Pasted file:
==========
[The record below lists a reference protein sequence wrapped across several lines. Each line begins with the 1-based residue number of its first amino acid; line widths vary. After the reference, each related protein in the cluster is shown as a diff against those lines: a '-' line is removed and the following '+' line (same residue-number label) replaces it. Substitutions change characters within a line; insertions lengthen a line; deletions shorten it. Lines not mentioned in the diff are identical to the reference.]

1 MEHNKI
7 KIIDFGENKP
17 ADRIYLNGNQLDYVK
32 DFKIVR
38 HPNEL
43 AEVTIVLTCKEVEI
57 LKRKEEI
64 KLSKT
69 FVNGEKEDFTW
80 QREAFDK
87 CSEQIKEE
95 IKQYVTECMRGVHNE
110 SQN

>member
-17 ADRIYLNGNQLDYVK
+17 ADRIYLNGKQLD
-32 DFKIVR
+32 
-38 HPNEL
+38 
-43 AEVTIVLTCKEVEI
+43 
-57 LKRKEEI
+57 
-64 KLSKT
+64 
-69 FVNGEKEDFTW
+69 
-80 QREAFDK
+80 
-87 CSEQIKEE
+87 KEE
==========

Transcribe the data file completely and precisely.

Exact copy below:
[The record below lists a reference protein sequence wrapped across several lines. Each line begins with the 1-based residue number of its first amino acid; line widths vary. After the reference, each related protein in the cluster is shown as a diff against those lines: a '-' line is removed and the following '+' line (same residue-number label) replaces it. Substitutions change characters within a line; insertions lengthen a line; deletions shorten it. Lines not mentioned in the diff are identical to the reference.]

1 MEHNKI
7 KIIDFGENKP
17 ADRIYLNGNQLDYVK
32 DFKIVR
38 HPNEL
43 AEVTIVLTCKEVEI
57 LKRKEEI
64 KLSKT
69 FVNGEKEDFTW
80 QREAFDK
87 CSEQIKEE
95 IKQYVTECMRGVHNE
110 SQN

>member
-17 ADRIYLNGNQLDYVK
+17 ADRIYLNGKQLD
-32 DFKIVR
+32 
-38 HPNEL
+38 
-43 AEVTIVLTCKEVEI
+43 
-57 LKRKEEI
+57 
-64 KLSKT
+64 
-69 FVNGEKEDFTW
+69 
-80 QREAFDK
+80 
-87 CSEQIKEE
+87 KEE